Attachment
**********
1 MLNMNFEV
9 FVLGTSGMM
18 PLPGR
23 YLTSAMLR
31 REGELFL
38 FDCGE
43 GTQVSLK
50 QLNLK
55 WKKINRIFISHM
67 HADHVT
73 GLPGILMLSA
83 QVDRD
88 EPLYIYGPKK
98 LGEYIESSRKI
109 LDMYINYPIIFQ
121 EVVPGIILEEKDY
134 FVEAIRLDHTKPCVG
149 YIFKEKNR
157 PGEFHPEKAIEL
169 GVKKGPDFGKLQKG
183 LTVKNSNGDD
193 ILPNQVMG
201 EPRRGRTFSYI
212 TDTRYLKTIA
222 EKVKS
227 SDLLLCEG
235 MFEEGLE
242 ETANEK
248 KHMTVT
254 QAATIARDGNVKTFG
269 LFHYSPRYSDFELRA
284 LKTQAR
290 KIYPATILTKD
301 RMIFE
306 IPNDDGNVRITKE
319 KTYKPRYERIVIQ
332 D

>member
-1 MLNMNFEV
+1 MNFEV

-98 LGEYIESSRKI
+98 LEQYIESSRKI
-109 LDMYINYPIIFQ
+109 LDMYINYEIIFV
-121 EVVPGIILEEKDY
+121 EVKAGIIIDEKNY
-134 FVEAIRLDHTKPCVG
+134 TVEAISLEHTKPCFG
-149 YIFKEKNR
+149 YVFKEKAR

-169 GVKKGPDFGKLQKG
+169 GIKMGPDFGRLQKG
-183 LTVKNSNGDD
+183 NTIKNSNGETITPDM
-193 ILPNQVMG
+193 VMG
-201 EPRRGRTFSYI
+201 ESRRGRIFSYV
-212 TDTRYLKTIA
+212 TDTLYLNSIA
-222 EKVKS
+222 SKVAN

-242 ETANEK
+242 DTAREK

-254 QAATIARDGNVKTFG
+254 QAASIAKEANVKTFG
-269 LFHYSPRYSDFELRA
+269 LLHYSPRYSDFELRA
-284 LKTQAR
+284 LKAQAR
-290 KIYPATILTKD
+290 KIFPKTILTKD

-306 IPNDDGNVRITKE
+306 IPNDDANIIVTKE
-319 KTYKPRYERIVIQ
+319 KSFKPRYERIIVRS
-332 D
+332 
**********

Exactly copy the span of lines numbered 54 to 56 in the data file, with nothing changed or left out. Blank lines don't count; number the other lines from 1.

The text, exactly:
+183 NTIKNSNGETITPDM
-193 ILPNQVMG
+193 VMG